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Australian National Kennel Council Limited ABN 77 151 544 679 trading as Dogs Australia


Dr Karen Hedberg (BVSc) Sydney | Chairperson | Canine Health & Wellbeing Committee

→ A copy of this document is available for download > HERE

Currently, under Dogs Australia regulations, the following regulations are in place:

♦ No bitch is permitted to be bred under the age of 12 months.
♦ No bitch is permitted to be bred over the age of 8 years unless a veterinary certificate of health is produced.
♦ Larger and Giant breeds (>25-30kg adult weight) may have additional restrictions of 18 months as the minimum breeding age.
♦ The maximum number of litters for a bitch’s lifetime is 6.
♦ The maximum number of litters in an 18-month period is 2.

The above National Dogs Australia minimums are enforced in individual states, but State and Government Territory restrictions also apply.

AI is used in dogs for several reasons. Typically, AI is used for bitches that may not be able to mate with another dog physically. In some circumstances, the dog may be interstate or overseas based, in which case AI may be the most practical option. Males and females can have fertility issues but still be genetically valuable to small gene pools. Alternatively, the dog may be physically incapable of mating the bitch. It can include bitches that have difficult internal anatomy (including congenital strictures) whereby normal mating is not possible, and other AI techniques are either less or not likely to be successful (including TCI). The semen may be fresh, chilled or frozen, depending on the circumstances and availability.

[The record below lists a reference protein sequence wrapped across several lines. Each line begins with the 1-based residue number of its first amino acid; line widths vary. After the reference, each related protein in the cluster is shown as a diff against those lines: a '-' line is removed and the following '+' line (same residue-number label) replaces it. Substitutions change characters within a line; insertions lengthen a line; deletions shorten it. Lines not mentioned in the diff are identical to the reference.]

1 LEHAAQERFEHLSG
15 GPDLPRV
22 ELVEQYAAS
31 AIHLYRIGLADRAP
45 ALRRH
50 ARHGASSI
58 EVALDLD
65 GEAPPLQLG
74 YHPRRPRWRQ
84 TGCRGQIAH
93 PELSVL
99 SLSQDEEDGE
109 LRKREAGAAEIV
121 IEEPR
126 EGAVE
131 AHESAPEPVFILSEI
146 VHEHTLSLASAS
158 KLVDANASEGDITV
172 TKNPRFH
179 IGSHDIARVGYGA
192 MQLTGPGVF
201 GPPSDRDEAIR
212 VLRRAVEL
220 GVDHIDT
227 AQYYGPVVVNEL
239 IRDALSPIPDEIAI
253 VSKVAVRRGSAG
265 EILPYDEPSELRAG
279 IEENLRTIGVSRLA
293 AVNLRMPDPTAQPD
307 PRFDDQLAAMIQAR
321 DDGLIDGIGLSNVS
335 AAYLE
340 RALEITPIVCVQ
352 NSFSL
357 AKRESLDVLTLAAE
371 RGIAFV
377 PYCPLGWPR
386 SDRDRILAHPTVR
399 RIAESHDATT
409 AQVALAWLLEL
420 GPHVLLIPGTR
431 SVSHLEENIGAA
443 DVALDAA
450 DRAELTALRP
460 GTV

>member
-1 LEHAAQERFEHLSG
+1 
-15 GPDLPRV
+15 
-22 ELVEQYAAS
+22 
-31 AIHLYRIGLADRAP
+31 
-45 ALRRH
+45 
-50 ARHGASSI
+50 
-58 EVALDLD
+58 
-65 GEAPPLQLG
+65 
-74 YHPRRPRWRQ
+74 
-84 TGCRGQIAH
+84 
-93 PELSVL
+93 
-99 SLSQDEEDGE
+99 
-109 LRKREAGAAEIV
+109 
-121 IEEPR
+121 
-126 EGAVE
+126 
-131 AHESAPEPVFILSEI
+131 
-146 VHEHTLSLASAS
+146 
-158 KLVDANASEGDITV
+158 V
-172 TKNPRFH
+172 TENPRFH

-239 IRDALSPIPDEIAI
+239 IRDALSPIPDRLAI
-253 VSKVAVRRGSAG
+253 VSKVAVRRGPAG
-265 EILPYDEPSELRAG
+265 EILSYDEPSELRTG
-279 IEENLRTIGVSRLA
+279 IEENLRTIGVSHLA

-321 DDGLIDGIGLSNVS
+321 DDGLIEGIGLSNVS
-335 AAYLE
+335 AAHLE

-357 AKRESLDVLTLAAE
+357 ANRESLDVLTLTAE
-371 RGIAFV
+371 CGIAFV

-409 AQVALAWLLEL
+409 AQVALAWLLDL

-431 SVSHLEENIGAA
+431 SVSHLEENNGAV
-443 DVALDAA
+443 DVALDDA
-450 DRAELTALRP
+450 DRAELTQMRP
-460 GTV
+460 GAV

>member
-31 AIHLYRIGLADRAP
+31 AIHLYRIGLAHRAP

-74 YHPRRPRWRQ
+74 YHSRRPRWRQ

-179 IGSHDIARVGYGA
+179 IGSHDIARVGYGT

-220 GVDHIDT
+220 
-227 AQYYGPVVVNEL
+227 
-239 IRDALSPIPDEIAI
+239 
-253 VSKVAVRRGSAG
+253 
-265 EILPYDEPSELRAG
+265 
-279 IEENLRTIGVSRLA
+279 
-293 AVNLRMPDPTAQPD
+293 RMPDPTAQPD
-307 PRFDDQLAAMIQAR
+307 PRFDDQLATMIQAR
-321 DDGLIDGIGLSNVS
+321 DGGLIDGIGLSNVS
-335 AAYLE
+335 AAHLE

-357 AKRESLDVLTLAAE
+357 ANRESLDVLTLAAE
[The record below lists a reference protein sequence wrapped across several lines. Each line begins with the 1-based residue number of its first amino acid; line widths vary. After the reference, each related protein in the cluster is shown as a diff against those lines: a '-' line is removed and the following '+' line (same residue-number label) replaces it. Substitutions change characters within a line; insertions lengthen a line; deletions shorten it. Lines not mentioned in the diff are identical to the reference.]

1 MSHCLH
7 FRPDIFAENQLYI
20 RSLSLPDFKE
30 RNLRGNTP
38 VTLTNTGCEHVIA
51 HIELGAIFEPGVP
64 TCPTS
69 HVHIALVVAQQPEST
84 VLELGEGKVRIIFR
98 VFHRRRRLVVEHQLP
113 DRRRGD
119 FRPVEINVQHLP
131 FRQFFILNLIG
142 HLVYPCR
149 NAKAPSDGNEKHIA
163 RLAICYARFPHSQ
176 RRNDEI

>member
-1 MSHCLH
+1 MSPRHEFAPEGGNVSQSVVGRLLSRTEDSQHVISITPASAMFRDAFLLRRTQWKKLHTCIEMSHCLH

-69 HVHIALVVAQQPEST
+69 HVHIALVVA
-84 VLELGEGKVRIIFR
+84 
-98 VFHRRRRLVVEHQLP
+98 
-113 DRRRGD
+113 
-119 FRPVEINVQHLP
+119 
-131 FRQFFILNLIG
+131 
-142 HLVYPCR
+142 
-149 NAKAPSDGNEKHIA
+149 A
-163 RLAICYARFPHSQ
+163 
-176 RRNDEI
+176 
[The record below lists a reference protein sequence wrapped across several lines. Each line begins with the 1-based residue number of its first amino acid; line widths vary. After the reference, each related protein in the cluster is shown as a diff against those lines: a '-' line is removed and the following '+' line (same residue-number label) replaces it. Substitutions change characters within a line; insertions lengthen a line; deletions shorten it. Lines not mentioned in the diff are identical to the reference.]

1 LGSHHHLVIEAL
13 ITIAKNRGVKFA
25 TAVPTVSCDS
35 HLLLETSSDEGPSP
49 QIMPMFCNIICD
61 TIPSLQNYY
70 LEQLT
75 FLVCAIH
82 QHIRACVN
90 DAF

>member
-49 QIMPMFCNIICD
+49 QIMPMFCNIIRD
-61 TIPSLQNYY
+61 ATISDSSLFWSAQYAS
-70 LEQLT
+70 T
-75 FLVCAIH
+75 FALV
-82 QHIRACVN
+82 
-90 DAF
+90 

Australia, being an island continent relatively isolated from the main breeding centres (Europe and the Americas), is highly dependent on the use of frozen semen to bring in new bloodlines so that breeds maintain genetically healthy and diverse populations. There are difficulties in transporting dogs both within and to/from Australia. The ability to travel with live dogs due to long flights and immigration requirements is very restrictive, particularly for giant breeds. Further, many Brachycephalic breeds are currently banned from air transport altogether.

Frozen semen has been the main means of importing new bloodlines in most breeds for the last 30-40 years. The Greyhound industry has been and still is heavily reliant on the use of frozen semen, with over 80% of breeders using frozen semen as the main means of getting bitches pregnant. Within the Dogs Australia pedigree dogs, old stores of semen are often used to bring forward older lines/traits that would otherwise be lost.

Frozen semen has a very short post-thaw lifetime (around 12 hours). Results of the use of frozen semen show that the thawed semen must be placed intrauterine for successful conception. The amount of frozen semen required is 100 million live sperm per breeding unit (straws or pellets). Coupling surgical insemination with the use of progesterone blood level testing of the bitch to identify conception has greatly enhanced the success when using frozen semen over the last 10-15 years.

It should be understood that dogs have very different anatomy of the cervix from standard farm animals, and artificial insemination of fresh semen will only deposit semen into the vestibule of the cervix. Semen can only be deposited directly through the cervix with the use of rigid image scopes. Not all bitches can be successfully scoped.